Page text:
They said that Revilla could not escape the “binding effect of judicial admissions” unless it was made through a palpable mistake or it was not done at all.
Don’t blame the former lawyer
Citing the Supreme Court’s 2002 Bayas ruling, the prosecution noted that a new lawyer cannot justify the withdrawal of stipulations by passing blame on the previous counsel (During the time of the bail hearing, Joel Bodegon was still leading Revilla’s defense).
Revilla’s camp, on the other hand, maintained that at the time, he “expressly reserved his right to cross-examine these witnesses.”
“This clearly negates any intention on the part of accused Revilla to waive the presentation of proof or production of evidence as to the truth of the matters which these witnesses would testify upon,” his memorandum read.
Are ‘ghost projects’ irrelevant?
Through the same memoranda, the prosecution and the defense also butted heads on the relevance of the issue of “ghost projects” to the allegation that Revilla amassed P224.5 million in kickbacks from his PDAF allocation.
Revilla’s camp reiterated that the alleged non-implementation of his pet projects should be set aside from his plunder trial—or at least, limited only for the purposes of proving “coaccused Napoles’ alleged receipt and misappropriation of PDAF proceeds for her personal gain.”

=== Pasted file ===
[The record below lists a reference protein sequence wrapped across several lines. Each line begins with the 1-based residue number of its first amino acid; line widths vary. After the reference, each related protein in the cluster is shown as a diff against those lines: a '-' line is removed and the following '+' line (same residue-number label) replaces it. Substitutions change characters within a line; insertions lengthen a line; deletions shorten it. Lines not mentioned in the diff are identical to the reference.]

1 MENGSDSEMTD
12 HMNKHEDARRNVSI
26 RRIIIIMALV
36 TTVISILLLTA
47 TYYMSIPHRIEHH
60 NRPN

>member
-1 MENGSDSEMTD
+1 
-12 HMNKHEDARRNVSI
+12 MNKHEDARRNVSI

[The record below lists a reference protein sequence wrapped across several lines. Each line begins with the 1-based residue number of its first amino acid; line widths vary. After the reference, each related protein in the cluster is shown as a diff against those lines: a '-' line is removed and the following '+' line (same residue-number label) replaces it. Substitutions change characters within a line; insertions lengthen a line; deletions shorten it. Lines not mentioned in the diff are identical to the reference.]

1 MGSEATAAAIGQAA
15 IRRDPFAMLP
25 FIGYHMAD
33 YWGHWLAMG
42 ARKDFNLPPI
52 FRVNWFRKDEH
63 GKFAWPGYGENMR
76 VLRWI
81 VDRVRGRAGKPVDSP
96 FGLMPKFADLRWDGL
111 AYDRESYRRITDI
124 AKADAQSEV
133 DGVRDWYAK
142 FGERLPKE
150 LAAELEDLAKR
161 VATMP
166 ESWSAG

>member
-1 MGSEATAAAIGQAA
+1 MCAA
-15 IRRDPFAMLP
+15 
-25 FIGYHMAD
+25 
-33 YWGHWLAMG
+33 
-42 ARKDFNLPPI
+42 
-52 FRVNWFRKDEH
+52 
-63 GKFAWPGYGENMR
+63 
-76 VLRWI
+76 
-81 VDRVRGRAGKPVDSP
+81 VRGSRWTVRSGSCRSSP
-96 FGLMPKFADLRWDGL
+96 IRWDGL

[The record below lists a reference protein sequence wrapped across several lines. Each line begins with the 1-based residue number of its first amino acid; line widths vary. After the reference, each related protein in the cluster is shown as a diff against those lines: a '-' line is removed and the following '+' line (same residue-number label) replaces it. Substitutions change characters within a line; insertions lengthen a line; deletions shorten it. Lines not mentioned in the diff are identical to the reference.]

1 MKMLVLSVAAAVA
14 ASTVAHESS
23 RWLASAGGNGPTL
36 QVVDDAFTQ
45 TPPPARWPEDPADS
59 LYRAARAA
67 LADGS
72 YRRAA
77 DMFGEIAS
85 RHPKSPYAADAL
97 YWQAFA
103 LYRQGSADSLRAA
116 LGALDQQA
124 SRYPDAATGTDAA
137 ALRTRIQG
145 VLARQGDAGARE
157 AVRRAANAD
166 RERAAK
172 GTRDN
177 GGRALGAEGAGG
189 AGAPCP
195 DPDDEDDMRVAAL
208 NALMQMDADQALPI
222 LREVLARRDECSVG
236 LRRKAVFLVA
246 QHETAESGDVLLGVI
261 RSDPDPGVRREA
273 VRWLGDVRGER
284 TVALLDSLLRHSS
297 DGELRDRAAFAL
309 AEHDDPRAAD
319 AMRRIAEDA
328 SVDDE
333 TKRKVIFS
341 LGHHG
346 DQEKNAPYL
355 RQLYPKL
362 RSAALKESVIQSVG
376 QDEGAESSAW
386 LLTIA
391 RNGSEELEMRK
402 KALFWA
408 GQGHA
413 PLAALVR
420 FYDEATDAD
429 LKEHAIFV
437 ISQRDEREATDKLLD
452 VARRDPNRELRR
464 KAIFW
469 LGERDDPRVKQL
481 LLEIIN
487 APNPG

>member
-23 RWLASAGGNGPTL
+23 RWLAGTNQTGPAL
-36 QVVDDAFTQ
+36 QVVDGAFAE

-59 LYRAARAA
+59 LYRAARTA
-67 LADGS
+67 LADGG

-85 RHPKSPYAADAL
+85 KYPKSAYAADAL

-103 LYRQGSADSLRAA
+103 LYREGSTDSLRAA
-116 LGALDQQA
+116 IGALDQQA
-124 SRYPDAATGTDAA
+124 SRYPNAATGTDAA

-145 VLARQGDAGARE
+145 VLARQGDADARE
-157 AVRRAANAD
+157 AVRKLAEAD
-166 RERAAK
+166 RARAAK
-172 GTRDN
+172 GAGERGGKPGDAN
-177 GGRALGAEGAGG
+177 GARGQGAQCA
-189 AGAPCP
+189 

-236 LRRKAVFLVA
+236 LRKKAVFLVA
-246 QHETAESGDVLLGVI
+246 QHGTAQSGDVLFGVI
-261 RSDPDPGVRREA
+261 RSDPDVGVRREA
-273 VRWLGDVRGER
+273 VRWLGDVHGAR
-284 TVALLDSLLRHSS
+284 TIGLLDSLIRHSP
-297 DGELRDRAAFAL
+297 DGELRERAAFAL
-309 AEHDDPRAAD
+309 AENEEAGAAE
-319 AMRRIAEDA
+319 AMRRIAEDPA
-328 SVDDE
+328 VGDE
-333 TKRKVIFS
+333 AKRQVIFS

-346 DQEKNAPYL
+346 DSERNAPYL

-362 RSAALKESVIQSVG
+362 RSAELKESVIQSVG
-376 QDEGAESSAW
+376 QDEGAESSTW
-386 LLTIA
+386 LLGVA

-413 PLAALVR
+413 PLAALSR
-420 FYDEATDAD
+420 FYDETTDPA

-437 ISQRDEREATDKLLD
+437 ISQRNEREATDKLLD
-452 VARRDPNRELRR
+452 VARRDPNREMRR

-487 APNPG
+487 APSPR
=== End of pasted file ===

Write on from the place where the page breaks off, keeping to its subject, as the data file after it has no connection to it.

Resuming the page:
This was because Revilla was accused of obtaining the kickbacks “in consideration” of his endorsement of the Napoles-linked NGOs, and not necessarily during the implementation of the projects.
“The alleged ‘ghost or fictitious projects’… does not, in any way, refer to accused Revilla’s supposed act of amassing, acquiring or accumulating ill-gotten wealth in the amount of at least P224,512,500.00 or to ‘the [purported] scheme employed by the accused,'” Revilla’s memorandum stated.
It added that the prosecution should be disallowed from presenting “77 witnesses and voluminous documents for such irrelevant purpose,” especially as Revilla “continues to be incarcerated for almost three years in relation to this case.”
Part of ‘modus operandi’
However, the prosecution argued that the diversion of Revilla’s PDAF proceeds to ghost projects is relevant because it “forms part of the modus operandi.” They said the nonimplementation of the projects precisely enabled Napoles to give the senator kickbacks.
“It enabled accused Napoles to pocket the PDAF proceeds and recompense herself for the kickbacks/bribes given to, and received by, accused Revilla for every project he endorsed to a Napoles NGO,” the prosecution said.
It added that proving the fictitious nature of the projects “tends to establish the probability or improbability of the pattern of repeatedly receiving kickbacks” in the overall scheme.
Revilla’s trial is currently scheduled to begin on April 20, although the finalized pretrial order is yet to be released as of press time. The actor-politician also has a pending appeal on the court’s denial of his motion to quash the case on the grounds of the violation of his right to be informed of the accusations. CBB/rga